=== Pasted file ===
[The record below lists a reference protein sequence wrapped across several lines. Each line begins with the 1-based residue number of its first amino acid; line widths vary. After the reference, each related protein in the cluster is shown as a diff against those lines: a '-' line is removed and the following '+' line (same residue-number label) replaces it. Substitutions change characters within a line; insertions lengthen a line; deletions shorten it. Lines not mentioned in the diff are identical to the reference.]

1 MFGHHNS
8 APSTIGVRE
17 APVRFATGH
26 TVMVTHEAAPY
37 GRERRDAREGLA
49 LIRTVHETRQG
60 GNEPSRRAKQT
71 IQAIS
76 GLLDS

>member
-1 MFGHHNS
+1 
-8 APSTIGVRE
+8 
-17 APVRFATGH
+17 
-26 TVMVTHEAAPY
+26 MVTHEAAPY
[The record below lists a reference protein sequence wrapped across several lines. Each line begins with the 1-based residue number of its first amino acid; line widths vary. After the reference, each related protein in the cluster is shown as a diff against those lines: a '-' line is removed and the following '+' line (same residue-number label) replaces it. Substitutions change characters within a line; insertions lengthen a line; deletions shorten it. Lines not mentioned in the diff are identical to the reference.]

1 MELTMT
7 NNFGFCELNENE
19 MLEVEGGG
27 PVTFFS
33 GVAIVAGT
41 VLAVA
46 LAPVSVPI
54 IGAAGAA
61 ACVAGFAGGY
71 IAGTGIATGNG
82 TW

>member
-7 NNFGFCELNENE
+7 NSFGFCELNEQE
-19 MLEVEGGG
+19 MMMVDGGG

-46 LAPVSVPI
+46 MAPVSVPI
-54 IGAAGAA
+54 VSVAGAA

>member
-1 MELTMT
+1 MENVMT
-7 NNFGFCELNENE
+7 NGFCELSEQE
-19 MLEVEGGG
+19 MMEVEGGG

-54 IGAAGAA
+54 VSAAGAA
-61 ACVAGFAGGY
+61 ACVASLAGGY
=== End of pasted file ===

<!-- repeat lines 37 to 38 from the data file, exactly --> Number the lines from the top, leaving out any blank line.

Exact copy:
-46 LAPVSVPI
+46 MAPVSVPI